I don't know about Kansas laws, but I believe that the basics are fairly similar. When the kids are old enough, they have a say in the visitation schedule. I believe it is around the age of 11 or 12 that they are considered old enough by the courts to have input. My parents divorced when I was 15, and I never went to see my dad after that. Your daughter may not be old enough to sway the decision, but her opinion may have some leverage to it. The fact that he is pretty much non-existant in her life, and that his family agrees with you, will probably be a very influencial bit in your favor. (By the way, this guy sounds exactly like my nephew's real dad, who gave up custody a few years ago. My nephew is now 8, and his dad hasn't wanted to see him since he was 3 months old.) A lawyer would be able to give you the best idea of legal standing with everything, but I hope everything works out for the best with you and for your daughter. Good luck!

You don't say where you are from, but if you are near the Peoria, IL area, I will recommend Dave Lynch as an attorney. He's rather blunt (F this and F that at times), but he's one of the best in the area and will do a good job for you.

Regardless of whatever advice you get here, you really need to seek the advice of a local attorney. He will know the bottom line, and can also advise you of the stance that the local courts will take.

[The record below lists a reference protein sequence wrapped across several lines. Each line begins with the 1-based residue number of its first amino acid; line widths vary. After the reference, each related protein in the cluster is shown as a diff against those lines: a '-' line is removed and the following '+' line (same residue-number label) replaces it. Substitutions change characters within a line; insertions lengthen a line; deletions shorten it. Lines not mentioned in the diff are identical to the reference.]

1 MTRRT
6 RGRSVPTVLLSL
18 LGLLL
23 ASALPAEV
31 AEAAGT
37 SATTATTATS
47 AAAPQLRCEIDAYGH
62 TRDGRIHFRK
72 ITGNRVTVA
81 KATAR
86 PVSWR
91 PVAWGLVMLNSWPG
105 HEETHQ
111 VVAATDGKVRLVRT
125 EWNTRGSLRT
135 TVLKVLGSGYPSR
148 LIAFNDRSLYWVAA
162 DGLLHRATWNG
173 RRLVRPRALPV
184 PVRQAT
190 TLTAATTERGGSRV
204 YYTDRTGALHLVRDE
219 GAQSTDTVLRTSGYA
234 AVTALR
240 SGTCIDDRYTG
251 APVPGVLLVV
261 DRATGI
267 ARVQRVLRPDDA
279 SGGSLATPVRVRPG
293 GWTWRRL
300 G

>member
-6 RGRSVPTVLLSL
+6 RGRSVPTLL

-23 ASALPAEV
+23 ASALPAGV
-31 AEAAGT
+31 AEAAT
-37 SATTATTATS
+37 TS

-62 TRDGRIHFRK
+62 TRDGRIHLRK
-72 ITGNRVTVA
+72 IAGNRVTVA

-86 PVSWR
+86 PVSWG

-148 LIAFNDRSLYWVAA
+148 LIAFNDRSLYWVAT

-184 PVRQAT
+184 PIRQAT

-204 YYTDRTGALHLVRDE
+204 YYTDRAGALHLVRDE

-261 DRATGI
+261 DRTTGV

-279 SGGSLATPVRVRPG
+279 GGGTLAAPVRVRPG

I'm guessing that your daughter is about 8. Courts here will generally take into account a child's wishes once they are 12-13. However, in your circumstances, it will just be a judgement call from the judge. The judge will take your child into his chambers, without you or her Bio father. The attorneys may be allowed to witness, but they aren't allowed to say anything in there to sway her. Only the judge will be allowed to talk to her, and he will basically ask her questions to make sure that she understands what is going on, and that she doesn't want to see her bio dad. He will of course, have a statement from your attorney before the trial that will explain the history.

Dear M., It depends on her age, I think if she is 12 or older, she can make that decision. She probably would have to talk to the judge, and explain why she feels this way. Does your x pay child support? Contact a legal service for advice, they might be able to suggest some ideas.